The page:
Friday, 1 January 2016

Review: The Greatest Knight, by Thomas Asbridge

As is usual with books of this nature, there’s some context set up by outlining the background (in this case the political background of 12th century England as well as William’s own personal background, the two being closely connected).

Knowledge of William’s personal history begins when he’s a very young boy, and his life is endangered. His father had surrendered him as a hostage to King Stephen during civil war, only to immediately resume fighting the King. Stephen, furious, intended to kill William, but was apparently turned from that course by the boy’s innocence (asking a guard if he could play with his spear).

And so his life was spared. It’s no exaggeration to say that if Stephen had been a more bloodthirsty or vindictive man, English history would have been very different.

William lived just past seventy years, and during that time served five kings. The book details how he grows from skilful but headstrong as a young warrior, to a wise old owl with retainers and land of his own to worry about.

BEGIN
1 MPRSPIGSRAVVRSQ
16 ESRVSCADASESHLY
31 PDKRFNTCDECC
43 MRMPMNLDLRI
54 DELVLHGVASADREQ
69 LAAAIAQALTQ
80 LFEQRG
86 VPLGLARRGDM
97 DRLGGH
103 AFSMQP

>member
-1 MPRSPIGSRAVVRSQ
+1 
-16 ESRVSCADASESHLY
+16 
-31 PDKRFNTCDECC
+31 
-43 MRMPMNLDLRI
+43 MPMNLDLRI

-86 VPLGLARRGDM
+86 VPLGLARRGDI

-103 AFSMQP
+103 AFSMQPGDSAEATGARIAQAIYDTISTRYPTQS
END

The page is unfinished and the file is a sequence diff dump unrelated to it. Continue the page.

During his life he rose from being the landless younger son of a warlord to guardian of the realm. Whilst exhibiting self-interest, pestering for preference and sometimes a stubborn streak, William was intensely loyal to his patrons and valued his reputation for loyalty more than all else. He was also faithful to his followers, and more forgiving than other men might have been when he was betrayed (both by King John and his own followers).

The book is very easy to read (I’m not familiar with this period of history and didn’t come across anything difficult), and the author makes occasional use of footnotes to elaborate on points. There are several maps, and two collections of photographs, as is common with this type of book.

So, what didn’t I like? There’s a fleeting reference to CE rather than AD (a pet hate). There’s also a small factual error late on, when Asbridge asserts that the Black Prince established the Order of the Garter (it was his father, Edward III, although the Black Prince was one of the founder members).

It is worth pointing out there are many biographies of William Marshal. I can’t comment on whether this is better than the alternatives, but I enjoyed the book from start to finish, and would recommend it to anyone interested in reading about this period generally or William Marshal in particular.


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